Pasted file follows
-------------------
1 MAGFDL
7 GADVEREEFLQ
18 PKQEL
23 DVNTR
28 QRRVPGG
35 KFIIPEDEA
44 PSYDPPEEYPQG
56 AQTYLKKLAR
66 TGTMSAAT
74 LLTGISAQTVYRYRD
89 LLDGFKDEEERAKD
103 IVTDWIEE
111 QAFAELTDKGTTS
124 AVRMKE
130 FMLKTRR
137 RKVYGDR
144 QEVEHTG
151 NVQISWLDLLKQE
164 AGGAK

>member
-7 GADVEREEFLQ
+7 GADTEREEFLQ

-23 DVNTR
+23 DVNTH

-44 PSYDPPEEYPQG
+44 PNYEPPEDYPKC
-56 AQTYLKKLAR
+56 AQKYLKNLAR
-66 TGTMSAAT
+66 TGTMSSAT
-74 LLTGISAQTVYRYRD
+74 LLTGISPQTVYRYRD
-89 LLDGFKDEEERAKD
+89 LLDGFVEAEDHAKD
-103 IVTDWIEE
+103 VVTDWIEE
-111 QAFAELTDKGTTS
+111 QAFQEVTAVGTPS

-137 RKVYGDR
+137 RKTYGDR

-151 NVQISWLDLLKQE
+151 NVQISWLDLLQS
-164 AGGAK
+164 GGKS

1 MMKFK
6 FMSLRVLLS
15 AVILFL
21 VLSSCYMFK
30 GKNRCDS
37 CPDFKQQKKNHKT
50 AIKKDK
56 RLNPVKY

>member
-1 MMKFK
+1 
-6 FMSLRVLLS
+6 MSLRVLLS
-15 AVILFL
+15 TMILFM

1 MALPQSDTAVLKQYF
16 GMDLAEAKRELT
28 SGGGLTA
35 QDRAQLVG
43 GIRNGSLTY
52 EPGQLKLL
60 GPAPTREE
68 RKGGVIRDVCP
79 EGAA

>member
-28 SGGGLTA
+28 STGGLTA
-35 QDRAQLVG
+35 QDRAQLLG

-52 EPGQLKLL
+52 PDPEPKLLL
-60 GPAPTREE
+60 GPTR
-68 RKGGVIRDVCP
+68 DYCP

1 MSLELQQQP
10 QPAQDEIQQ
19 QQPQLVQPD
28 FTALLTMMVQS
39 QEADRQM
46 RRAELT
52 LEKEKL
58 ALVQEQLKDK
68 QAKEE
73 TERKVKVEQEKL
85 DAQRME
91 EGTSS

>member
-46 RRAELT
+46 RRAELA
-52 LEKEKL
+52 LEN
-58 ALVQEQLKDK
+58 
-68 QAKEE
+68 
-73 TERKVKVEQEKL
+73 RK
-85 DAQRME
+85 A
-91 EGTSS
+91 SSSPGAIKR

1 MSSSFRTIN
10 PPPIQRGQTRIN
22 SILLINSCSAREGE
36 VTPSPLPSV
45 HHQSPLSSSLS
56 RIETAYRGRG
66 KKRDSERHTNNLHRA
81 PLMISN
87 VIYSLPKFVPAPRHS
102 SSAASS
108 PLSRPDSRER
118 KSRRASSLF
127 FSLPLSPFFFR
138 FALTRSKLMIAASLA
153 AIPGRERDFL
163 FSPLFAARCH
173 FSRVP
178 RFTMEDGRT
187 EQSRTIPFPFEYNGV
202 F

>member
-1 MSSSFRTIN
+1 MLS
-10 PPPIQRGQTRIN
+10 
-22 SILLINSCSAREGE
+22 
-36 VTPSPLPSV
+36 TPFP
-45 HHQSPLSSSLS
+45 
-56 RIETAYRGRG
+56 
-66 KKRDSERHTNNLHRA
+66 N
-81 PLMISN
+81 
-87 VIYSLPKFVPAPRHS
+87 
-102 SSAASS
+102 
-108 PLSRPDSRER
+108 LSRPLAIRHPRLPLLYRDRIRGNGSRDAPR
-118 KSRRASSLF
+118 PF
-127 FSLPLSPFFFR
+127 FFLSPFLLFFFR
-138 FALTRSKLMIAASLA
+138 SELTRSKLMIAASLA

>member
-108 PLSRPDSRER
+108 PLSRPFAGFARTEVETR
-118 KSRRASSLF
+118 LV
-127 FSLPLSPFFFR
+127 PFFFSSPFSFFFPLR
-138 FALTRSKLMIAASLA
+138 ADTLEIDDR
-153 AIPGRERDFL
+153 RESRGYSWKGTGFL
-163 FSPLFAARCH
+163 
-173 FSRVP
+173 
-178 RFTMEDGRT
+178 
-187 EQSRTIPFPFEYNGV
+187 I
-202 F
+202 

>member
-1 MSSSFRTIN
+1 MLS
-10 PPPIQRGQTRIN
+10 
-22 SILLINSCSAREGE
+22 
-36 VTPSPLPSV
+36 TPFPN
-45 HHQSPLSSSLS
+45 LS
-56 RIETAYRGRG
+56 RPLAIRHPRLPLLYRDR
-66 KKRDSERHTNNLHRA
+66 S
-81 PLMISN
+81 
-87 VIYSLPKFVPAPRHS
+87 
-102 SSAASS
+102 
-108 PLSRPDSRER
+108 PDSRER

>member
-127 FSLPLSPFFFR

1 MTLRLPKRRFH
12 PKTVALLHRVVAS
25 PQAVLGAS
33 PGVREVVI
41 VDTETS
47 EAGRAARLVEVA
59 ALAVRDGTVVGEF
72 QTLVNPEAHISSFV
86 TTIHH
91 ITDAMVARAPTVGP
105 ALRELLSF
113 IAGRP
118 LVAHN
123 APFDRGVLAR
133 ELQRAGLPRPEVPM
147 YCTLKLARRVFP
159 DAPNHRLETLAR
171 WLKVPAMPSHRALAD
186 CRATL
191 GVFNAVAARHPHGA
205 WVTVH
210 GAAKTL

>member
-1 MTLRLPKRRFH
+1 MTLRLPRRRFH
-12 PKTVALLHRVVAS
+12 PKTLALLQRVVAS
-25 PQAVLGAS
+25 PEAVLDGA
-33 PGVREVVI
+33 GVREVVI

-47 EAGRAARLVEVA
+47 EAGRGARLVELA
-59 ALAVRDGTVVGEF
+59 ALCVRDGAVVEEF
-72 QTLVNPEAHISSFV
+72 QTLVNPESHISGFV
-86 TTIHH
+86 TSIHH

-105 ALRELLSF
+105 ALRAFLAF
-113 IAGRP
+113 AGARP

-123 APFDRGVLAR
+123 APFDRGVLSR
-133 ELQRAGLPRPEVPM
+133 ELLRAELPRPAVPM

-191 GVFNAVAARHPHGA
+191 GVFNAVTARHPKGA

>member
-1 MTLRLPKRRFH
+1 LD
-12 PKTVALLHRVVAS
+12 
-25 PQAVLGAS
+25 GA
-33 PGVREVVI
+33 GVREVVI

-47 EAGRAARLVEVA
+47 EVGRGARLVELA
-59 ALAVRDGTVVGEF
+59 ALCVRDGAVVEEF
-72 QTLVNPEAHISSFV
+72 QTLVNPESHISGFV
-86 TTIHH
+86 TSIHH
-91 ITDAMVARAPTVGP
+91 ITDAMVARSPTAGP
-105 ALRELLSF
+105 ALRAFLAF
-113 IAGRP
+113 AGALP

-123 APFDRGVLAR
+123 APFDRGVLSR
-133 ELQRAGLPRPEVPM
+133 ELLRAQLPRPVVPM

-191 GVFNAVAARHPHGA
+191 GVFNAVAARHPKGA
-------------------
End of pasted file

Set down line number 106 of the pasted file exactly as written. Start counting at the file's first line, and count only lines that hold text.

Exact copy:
+91 SSSPGAIKR